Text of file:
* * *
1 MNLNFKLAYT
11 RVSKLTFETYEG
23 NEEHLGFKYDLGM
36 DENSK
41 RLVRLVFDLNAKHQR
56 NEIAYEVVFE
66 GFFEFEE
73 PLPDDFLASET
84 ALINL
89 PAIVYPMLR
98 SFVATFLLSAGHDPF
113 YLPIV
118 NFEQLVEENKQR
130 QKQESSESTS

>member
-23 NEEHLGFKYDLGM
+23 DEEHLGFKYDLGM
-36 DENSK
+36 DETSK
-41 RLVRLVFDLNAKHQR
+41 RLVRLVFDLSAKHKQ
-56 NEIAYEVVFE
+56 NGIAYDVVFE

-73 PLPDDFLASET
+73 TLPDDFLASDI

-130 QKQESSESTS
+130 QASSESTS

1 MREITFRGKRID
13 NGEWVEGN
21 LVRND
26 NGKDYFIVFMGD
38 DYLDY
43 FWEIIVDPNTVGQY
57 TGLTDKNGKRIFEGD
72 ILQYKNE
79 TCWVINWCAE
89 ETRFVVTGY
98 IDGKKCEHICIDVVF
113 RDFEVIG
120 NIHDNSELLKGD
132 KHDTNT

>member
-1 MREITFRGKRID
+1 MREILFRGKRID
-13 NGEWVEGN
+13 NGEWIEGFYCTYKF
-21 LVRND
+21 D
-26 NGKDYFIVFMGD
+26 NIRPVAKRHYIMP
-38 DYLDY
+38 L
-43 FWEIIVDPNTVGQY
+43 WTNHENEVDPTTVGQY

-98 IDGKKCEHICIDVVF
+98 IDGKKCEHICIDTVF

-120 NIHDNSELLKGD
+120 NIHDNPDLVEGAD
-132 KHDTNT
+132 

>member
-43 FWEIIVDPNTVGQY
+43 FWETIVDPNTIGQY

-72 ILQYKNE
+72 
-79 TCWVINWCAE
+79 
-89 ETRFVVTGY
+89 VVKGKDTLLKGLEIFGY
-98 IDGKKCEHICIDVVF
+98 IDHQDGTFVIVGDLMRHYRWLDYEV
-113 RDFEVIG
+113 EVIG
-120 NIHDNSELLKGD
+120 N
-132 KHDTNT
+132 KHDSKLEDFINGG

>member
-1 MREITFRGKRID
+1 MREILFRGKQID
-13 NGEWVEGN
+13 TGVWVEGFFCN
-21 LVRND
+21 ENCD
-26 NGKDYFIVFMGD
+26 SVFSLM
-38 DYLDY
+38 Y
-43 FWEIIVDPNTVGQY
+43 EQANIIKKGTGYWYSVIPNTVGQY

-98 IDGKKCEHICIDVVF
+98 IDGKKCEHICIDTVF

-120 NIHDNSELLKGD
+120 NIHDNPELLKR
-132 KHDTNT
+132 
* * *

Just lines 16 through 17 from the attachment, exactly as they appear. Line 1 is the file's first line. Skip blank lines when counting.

-23 NEEHLGFKYDLGM
+23 DEEHLGFKYDLGM